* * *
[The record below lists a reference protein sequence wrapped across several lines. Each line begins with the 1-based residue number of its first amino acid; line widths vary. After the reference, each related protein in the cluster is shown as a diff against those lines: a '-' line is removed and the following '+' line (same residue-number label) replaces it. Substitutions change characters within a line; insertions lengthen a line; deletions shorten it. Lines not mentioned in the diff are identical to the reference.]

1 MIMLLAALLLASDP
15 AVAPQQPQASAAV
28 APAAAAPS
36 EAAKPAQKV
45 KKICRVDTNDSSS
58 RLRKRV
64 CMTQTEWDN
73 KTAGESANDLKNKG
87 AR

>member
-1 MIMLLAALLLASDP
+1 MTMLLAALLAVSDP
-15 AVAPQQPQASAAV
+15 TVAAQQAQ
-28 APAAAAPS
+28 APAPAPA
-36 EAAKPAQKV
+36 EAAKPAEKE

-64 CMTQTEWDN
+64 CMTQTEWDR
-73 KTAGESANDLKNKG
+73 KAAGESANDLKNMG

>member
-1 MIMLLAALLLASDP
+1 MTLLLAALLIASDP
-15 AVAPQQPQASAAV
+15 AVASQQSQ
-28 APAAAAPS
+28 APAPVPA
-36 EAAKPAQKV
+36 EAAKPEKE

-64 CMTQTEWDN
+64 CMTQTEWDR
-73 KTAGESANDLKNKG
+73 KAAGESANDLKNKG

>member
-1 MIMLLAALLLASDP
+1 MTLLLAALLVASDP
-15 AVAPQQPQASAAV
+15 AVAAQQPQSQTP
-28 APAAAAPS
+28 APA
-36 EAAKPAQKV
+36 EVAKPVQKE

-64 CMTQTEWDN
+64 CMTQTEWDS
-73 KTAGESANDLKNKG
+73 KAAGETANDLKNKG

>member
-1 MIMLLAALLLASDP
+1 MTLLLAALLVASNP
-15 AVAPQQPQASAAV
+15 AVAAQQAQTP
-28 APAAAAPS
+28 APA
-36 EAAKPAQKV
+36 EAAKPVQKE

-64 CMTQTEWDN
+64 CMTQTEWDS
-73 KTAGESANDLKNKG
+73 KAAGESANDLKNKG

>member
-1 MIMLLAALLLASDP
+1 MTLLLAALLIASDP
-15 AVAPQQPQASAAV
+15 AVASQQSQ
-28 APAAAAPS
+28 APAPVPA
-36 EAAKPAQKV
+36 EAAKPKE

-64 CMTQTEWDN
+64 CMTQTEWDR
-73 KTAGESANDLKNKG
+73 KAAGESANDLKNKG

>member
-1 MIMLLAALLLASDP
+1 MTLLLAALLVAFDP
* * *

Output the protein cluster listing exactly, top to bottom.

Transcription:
[The record below lists a reference protein sequence wrapped across several lines. Each line begins with the 1-based residue number of its first amino acid; line widths vary. After the reference, each related protein in the cluster is shown as a diff against those lines: a '-' line is removed and the following '+' line (same residue-number label) replaces it. Substitutions change characters within a line; insertions lengthen a line; deletions shorten it. Lines not mentioned in the diff are identical to the reference.]

1 MIMLLAALLLASDP
15 AVAPQQPQASAAV
28 APAAAAPS
36 EAAKPAQKV
45 KKICRVDTNDSSS
58 RLRKRV
64 CMTQTEWDN
73 KTAGESANDLKNKG
87 AR

>member
-1 MIMLLAALLLASDP
+1 MTMLLAALLAVSDP
-15 AVAPQQPQASAAV
+15 TVAAQQAQ
-28 APAAAAPS
+28 APAPAPA
-36 EAAKPAQKV
+36 EAAKPAEKE

-64 CMTQTEWDN
+64 CMTQTEWDR
-73 KTAGESANDLKNKG
+73 KAAGESANDLKNMG

>member
-1 MIMLLAALLLASDP
+1 MTLLLAALLIASDP
-15 AVAPQQPQASAAV
+15 AVASQQSQ
-28 APAAAAPS
+28 APAPVPA
-36 EAAKPAQKV
+36 EAAKPEKE

-64 CMTQTEWDN
+64 CMTQTEWDR
-73 KTAGESANDLKNKG
+73 KAAGESANDLKNKG

>member
-1 MIMLLAALLLASDP
+1 MTLLLAALLVASDP
-15 AVAPQQPQASAAV
+15 AVAAQQPQSQTP
-28 APAAAAPS
+28 APA
-36 EAAKPAQKV
+36 EVAKPVQKE

-64 CMTQTEWDN
+64 CMTQTEWDS
-73 KTAGESANDLKNKG
+73 KAAGETANDLKNKG

>member
-1 MIMLLAALLLASDP
+1 MTLLLAALLVASNP
-15 AVAPQQPQASAAV
+15 AVAAQQAQTP
-28 APAAAAPS
+28 APA
-36 EAAKPAQKV
+36 EAAKPVQKE

-64 CMTQTEWDN
+64 CMTQTEWDS
-73 KTAGESANDLKNKG
+73 KAAGESANDLKNKG

>member
-1 MIMLLAALLLASDP
+1 MTLLLAALLIASDP
-15 AVAPQQPQASAAV
+15 AVASQQSQ
-28 APAAAAPS
+28 APAPVPA
-36 EAAKPAQKV
+36 EAAKPKE

-64 CMTQTEWDN
+64 CMTQTEWDR
-73 KTAGESANDLKNKG
+73 KAAGESANDLKNKG

>member
-1 MIMLLAALLLASDP
+1 MTLLLAALLVAFDP